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At this point the story of Solomon suddenly changes. The glory passes away, and we observe his rapid degeneracy and doom. The nature of the man had ever a strong animal side. His commercial enterprises led him into contact with surrounding peoples, and he allowed his heart to go after "strange women." The wrong thus begun invaded higher realms. He built temples for these women. There followed the demoralization both of the king and his people, until at last it was written, "The Lord was angry with Solomon." The doom pronounced on him was the inevitable issue of his own folly and sin. The kingdom was to be rent, and pass from him.
The judgment of God begins to operate. "The Lord raised up an adversary unto Solomon, Hadad the Edomite" (verse 1Ki 11:14 ); "God raised up another adversary unto him, Rezon, the son of Eliada" (verse 1Ki 11:23 ); "And Jeroboam . . . he also lifted up his hand against the king" (verse 1Ki 11:26 ).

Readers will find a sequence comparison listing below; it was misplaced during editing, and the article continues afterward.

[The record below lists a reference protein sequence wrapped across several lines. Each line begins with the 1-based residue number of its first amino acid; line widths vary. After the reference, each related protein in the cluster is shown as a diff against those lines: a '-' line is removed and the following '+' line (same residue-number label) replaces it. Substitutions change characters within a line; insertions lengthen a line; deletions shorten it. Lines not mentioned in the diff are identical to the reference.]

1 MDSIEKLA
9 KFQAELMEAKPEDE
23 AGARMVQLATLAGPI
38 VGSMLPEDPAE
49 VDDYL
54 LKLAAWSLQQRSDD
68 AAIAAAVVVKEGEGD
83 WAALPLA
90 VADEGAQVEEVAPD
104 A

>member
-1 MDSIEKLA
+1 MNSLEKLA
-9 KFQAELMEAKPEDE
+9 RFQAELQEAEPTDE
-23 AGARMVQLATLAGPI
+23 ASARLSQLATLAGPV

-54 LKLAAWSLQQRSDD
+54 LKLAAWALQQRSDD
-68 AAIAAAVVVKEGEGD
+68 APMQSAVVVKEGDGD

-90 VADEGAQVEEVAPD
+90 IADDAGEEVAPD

In all this we have a remarkable illustration of how the judgments of God proceed. Man is never punished for sin but that in the midst of the punishment he may say, "This is the stroke of Jehovah, but it is my own deed and act." The story of the life of Solomon ends with the announcement, "Solomon slept with his fathers, and was buried in the city of David his father." So ends in gloom and failure a life full of promise, and that because the heart of the man turned from its loyalty to God in response to the seductions of his own sinful nature.
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Morgan, G. Campbell. "Commentary on 1 Kings 11". "Morgan's Exposition on the Bible". https://studylight.org/
the Third Week after Epiphany